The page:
Over the years we've seen the availability of connectivity evolve as the mind-set of customers and consumption trends change.
When I first started in IT the best you could get would be a 56.6kbps modem. If you’ve got a home broadband connection giving you 16mbps downstream then you’re getting nearly 300 times the speed compared to my old analogue modem.
The technology continues to develop and when we look at most businesses they use a mixture of connectivity options, which I will explain in more detail below.
To set the context: 1mbps = 1024kbps | kbps=- kilo-per-second data rates | mbps = megabit-per-second data rates
Primary Internet Connectivity Options
With classic ADSL you’re limited to 2mbps downstream and typically 256kbps (1/4mbps) upstream speeds. You’ll only really be using classic ADSL if you’ve got a very poor telephone line or you’ve forgotten to upgrade.
This variation of ADSL appeared after classic ADSL. Download speeds vary with a maximum downstream speed of 8mbps and maximum upstream typically of 832kbpps (and this is only if you’re close to the exchange).
Not satisfied with the 8mbps delivered via ADSL Max, BT developed their network and now provide speeds of up to 24mbps downstream and a theoretical maximum of 1.2mbps but I’ve personally not seen one perform this well. As with all the other ADSL technologies this one is also exchange proximity dependant so if you live or work next door to the exchange you’ll see the best performance.
VDSL / FTTC
This is a relatively new technology we’re seeing more of. FTTC stands for Fibre To The Cabinet or sometimes people to refer to it as Fibre To The Curb. It can provide speeds of around 80mbps downstream and around 20mbps upstream. It’s a relatively low cost connection and if it’s available in your area would be suitable for most domestic internet requirements.
EFM (Ethernet First Mile), like ADSL, is delivered via a copper cable. This helps to keep the installation costs down but unlike the ADSL technologies EFM typically provides the same speeds downstream as it does upstream so if you’re sharing files or have remote workers this can be a great technology without the costs of a traditional fibre optic leased line. Speeds available for EFM vary dramatically with some companies proposing speeds of up 1gpbs (1000mbps) both upstream and downstream. In reality if you’re going to use those type of speeds then you’d should consider investing in a fibre leased line.
Fibre Leased Line
Fibre Leased Line is typically the most expensive of the connectivity options as not many business premises or homes have ‘to the door’ availability. This means BT or another provider will charge installation fees for the connection and it could even involve digging up roads (one of our customers had to pay to have a 4 mile driveway dug up!) However, whilst fibre is comparably expensive it’s normally a worthwhile investment as it doesn’t degrade like copper circuits can and vulnerabilities are limited to human error.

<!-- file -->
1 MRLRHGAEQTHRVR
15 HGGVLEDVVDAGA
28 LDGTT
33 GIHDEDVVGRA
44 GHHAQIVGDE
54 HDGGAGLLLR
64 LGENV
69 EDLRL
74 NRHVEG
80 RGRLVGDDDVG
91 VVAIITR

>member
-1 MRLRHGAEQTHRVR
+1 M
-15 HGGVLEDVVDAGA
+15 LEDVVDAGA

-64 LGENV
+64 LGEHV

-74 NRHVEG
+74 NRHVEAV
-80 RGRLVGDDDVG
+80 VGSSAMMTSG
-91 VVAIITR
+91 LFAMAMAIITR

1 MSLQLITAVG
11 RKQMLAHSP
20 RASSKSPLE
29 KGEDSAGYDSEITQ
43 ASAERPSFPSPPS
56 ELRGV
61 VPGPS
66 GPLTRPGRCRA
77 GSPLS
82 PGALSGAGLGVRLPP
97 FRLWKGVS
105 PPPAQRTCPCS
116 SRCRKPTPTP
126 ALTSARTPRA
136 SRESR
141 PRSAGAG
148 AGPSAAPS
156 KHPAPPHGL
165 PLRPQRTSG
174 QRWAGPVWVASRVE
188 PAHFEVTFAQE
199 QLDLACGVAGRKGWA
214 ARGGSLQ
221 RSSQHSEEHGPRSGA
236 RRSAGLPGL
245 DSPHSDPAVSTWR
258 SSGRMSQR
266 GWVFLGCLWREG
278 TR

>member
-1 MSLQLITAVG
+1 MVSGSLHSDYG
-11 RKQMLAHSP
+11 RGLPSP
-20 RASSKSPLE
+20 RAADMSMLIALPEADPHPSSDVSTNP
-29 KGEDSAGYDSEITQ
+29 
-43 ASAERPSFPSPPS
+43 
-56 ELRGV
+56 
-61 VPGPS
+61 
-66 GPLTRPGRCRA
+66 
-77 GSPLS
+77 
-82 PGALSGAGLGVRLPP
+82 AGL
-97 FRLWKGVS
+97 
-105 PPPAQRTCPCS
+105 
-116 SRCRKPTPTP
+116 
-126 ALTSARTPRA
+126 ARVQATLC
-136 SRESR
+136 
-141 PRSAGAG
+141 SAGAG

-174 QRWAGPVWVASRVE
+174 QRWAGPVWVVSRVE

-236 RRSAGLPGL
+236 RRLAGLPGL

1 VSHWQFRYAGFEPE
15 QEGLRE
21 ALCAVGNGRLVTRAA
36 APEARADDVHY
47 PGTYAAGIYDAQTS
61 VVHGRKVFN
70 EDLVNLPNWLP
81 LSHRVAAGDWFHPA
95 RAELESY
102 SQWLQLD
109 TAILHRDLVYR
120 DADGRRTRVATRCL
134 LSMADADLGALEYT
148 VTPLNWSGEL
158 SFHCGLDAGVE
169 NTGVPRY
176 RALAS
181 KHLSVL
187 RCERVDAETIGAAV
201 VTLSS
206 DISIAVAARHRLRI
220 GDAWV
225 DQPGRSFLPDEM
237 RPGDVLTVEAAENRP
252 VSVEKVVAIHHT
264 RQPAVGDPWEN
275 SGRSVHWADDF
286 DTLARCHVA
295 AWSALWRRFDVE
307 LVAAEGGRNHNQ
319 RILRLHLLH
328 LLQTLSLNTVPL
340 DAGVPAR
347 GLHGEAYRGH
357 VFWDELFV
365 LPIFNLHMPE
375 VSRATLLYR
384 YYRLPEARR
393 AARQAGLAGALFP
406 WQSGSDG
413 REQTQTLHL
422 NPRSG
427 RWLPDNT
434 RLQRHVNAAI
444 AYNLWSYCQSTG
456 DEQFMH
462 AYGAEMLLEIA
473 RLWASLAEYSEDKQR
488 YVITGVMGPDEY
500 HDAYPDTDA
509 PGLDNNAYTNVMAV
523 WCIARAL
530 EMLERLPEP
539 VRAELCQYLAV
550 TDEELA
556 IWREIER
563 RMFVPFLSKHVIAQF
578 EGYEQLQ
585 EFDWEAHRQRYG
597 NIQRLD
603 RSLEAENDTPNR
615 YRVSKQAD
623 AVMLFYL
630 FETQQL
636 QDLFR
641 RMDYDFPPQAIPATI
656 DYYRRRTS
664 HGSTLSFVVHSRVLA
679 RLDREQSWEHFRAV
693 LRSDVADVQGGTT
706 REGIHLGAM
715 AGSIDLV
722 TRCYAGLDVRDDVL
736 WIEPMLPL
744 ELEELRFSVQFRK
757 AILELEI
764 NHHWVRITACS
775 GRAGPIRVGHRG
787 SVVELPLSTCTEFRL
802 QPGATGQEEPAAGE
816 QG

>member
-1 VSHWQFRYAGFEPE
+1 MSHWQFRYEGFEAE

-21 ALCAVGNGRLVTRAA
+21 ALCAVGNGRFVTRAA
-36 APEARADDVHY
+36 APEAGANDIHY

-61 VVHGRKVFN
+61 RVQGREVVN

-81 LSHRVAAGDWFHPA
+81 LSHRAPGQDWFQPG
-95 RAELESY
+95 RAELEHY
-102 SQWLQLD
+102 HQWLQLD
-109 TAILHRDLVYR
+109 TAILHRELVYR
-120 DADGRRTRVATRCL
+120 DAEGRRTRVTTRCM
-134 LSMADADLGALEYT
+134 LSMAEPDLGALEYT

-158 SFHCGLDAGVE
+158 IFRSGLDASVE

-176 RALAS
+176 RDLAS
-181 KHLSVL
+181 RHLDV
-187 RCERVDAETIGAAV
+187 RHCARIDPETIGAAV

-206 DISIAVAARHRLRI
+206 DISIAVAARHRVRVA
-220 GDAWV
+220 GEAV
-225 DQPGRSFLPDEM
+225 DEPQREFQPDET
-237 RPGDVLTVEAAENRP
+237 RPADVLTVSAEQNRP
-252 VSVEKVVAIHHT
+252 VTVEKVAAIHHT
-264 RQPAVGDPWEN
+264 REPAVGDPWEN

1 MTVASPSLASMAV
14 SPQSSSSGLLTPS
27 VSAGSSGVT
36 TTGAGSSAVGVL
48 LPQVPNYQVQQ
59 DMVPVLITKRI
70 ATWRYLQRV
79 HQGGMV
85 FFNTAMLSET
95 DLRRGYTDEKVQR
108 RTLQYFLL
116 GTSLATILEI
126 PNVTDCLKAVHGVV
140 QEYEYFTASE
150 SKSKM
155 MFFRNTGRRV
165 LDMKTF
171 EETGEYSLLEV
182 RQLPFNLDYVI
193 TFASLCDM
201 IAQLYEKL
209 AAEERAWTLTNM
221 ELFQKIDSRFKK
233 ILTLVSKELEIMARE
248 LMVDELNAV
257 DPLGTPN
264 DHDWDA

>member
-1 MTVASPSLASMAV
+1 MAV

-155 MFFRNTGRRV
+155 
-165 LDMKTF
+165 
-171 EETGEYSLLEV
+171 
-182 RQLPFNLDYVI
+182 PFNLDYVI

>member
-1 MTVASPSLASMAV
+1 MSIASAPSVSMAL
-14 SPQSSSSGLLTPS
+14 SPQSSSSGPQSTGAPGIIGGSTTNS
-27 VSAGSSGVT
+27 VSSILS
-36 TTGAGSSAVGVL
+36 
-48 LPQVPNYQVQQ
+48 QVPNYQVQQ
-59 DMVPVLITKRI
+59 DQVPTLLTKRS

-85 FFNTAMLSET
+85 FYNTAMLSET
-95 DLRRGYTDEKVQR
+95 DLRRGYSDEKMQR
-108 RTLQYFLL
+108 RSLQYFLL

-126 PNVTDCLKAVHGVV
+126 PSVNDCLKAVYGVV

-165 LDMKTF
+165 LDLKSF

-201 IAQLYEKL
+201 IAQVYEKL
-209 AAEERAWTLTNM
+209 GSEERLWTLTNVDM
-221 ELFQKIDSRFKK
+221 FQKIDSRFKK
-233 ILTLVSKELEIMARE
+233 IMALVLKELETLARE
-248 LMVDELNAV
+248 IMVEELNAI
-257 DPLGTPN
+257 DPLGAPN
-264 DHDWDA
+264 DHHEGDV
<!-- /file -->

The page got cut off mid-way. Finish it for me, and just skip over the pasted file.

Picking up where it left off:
These are considered primary internet connectivity options, and can be mixed to provide a level of business resilience. However, they will typically physically enter and exit a building via the same point so maximum resilience would mean combining alternative connectivity technologies that do not rely on cables run through the ground.
Wireless Internet Connectivity Options
3G / 4G
With the ever-improving speeds we’re seeing from the mobile carriers it is now common place to have a 3G or 4G router connected to a network as a backup device. In the event of your primary circuit failing you can configure your firewall to route traffic across this backup circuit whilst your communications or IT provider resolves the issues.
WiMAX (Worldwide Interoperability for Microwave Access) is a wireless communications standard designed to provide 30 to 40mbps and enables the delivery of last mile wireless broadband access as an alternative to cable and ADSL.
Unfortunately WiMAX isn’t available in all towns and cities across the UK. Where it is available it’s a great solution to a backup circuit and sometimes as a primary circuit depending on your other options. Like 3G and 4G connections it can be configured to switch over automatically when a primary circuit fails.
The early implementations of satellite broadband provided very poor user experiences. This has changed over time and now the performance achieved is comparable to other cabled technologies. However satellite will always suffer from latency issues due to the distance the data has to travel from the satellite to the earth. Of the backup connections it could be considered the best one as it is independent of mobile coverage or Wi-Max availability and typically has a very large coverage.
Evaluating what connectivity option is right for your business is often subject to multiple factors, such as the distance between the local exchange and your business premises. If you would like Mirus to provide more detail on technologies available in your area, and what would be the best return on your investment for your needs, then please do get in touch via 0845 519 5055 or email firstname.lastname@example.org where we’ll be happy to assist.